VMware updated its core virtualization platform — vSphere. One of the key improvements is that developers can now innovate applications in Docker containers, and then those containers can be deployed in vSphere environments within a virtual machine (VM).
The new vSphere Integrated Containers (VIC) functionality grabs Docker containers’ code, enabling the containers to run in vSphere.
“We’ve been looking at being able to deploy different apps on vSphere; existing apps and now cloud-native apps dealing with containers,” said Mike Adams, senior director of product marketing for the company’s cloud platform business unit. “Developers want to run Docker-based containers,” he said. “But operators who are familiar with VMs want to use what they’re familiar with.”
VMware decided to satisfy both parties by housing the Docker containers inside VMs. “A lot of customers want to have developers deploy containers, but by putting them in vSphere, they feel more comfortable,” said Adams.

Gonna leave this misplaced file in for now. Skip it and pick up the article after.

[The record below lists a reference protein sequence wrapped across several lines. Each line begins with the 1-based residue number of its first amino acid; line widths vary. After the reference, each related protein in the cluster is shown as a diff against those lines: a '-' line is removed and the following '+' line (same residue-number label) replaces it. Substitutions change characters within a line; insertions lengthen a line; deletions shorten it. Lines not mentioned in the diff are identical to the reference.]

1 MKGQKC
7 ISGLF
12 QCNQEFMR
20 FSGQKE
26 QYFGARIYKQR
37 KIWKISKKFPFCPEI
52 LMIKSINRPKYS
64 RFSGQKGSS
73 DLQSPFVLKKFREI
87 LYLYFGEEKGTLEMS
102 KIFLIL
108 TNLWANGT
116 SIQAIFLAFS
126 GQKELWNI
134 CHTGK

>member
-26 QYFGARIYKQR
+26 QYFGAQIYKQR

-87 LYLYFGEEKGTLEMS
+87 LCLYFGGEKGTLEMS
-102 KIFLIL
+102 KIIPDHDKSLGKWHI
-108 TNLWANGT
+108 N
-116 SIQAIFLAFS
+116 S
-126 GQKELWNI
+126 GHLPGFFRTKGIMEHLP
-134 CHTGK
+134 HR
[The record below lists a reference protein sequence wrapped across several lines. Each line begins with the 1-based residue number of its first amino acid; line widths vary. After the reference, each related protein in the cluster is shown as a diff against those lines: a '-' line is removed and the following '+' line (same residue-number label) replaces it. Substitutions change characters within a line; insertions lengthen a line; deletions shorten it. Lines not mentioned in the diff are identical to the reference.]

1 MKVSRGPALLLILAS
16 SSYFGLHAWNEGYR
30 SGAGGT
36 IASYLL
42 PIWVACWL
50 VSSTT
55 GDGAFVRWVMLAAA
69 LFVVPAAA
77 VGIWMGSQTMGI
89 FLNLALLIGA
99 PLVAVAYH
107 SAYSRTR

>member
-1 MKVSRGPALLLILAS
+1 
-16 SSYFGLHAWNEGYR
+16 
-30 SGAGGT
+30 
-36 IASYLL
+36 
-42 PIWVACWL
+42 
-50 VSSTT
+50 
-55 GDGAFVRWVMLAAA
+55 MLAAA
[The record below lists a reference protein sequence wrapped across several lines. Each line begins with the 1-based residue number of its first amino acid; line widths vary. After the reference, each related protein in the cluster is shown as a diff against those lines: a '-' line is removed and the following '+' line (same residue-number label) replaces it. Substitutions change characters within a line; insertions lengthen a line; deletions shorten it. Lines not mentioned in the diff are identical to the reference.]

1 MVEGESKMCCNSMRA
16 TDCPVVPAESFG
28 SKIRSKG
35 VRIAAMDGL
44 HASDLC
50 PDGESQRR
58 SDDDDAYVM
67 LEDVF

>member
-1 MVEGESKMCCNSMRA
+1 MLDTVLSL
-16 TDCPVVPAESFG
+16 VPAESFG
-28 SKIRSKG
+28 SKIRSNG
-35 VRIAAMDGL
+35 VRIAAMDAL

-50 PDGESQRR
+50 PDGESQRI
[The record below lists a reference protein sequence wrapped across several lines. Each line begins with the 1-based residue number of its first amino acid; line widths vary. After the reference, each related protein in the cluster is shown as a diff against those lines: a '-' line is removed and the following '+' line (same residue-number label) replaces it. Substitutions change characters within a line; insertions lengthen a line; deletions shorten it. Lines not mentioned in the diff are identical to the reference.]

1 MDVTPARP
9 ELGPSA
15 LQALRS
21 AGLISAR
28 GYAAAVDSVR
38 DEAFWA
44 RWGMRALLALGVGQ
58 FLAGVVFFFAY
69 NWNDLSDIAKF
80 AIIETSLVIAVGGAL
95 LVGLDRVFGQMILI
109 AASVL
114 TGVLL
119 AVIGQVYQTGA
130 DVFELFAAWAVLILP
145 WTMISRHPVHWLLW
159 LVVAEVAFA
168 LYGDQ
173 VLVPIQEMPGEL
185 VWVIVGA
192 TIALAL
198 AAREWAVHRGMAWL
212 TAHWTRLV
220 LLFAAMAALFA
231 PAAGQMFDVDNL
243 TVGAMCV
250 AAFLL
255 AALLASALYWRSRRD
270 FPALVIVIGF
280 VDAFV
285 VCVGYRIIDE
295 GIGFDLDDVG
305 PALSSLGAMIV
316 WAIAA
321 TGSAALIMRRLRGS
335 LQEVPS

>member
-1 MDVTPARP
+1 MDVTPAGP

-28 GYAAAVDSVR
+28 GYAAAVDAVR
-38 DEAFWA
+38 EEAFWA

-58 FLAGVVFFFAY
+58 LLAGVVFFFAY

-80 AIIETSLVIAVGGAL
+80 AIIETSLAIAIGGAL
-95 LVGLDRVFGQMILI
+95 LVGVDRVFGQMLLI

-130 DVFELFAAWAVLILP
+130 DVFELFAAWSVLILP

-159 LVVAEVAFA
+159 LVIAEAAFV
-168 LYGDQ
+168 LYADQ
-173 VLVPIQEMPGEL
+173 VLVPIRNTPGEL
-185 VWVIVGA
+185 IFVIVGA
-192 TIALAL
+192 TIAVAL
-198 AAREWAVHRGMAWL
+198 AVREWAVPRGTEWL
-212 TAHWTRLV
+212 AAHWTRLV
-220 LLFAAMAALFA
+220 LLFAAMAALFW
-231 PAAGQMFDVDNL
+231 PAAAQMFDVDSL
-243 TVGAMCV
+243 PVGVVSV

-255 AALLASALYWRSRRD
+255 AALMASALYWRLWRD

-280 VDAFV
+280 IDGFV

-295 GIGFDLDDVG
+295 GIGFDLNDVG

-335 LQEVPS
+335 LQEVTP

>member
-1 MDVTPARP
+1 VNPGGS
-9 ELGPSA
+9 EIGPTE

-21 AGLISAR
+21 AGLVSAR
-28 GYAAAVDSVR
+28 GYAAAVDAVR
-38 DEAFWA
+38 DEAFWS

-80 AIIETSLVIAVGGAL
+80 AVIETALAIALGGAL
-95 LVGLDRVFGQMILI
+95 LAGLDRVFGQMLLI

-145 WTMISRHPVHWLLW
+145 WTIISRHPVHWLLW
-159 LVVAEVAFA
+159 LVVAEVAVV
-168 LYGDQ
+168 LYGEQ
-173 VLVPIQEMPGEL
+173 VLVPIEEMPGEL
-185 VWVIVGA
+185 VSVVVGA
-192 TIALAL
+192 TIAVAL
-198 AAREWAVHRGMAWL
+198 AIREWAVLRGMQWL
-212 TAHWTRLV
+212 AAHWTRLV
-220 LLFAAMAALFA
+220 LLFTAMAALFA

In addition to the new Docker container functionality, VMware simplified the architecture of vCenter Server, which is “the brain of vSphere,” according to Adams. For version 6.5, the vCenter Server is transformed into a virtual appliance. And REST-based APIs create tie-ins to automate some of vSphere’s ability to deploy VMs. The tie-ins can also link to other third-party software in the environment.
VMware aims for the vCenter Server appliance to reduce operational complexity by embedding key functionality into a single virtual appliance. It offers simplified patching, upgrading, backup, and recovery.
Finally, VMware enhanced security for data and infrastructure. It now has the ability to encrypt VMs, whether the VMs are at rest or using a technology called vMotion, which enables the live migration of running VMs from one physical server to another.